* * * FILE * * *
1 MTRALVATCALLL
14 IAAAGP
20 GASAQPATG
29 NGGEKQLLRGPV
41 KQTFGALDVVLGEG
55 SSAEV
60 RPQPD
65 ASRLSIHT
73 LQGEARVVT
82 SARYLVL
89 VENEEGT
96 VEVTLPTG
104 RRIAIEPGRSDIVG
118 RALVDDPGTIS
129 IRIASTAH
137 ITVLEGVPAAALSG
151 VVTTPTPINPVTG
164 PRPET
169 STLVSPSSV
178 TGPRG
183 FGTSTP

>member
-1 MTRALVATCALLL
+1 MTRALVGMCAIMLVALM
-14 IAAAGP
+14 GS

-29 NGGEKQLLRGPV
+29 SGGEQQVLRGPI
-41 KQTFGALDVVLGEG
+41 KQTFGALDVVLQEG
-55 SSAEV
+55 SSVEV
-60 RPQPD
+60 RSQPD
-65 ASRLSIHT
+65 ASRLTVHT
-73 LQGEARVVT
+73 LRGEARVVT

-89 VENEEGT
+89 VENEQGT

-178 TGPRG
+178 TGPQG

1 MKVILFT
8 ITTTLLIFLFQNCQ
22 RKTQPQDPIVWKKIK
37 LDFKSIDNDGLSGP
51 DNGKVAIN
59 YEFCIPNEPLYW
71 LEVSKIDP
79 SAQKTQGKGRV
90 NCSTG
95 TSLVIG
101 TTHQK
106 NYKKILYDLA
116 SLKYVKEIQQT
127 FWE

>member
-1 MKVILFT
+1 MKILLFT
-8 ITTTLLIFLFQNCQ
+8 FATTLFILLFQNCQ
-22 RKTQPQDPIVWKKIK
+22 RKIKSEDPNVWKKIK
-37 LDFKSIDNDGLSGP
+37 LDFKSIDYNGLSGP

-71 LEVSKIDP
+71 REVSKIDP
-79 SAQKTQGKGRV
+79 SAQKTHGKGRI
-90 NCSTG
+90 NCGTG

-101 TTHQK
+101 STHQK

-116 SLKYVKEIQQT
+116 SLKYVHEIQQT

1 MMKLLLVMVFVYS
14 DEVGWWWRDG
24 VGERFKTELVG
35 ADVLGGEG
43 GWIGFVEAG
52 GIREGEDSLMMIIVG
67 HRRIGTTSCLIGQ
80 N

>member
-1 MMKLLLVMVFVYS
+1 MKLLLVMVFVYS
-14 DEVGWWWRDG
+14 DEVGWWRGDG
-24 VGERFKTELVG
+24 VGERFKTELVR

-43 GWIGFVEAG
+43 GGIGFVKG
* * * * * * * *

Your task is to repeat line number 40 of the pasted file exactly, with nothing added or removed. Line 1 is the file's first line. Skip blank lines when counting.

+89 VENEQGT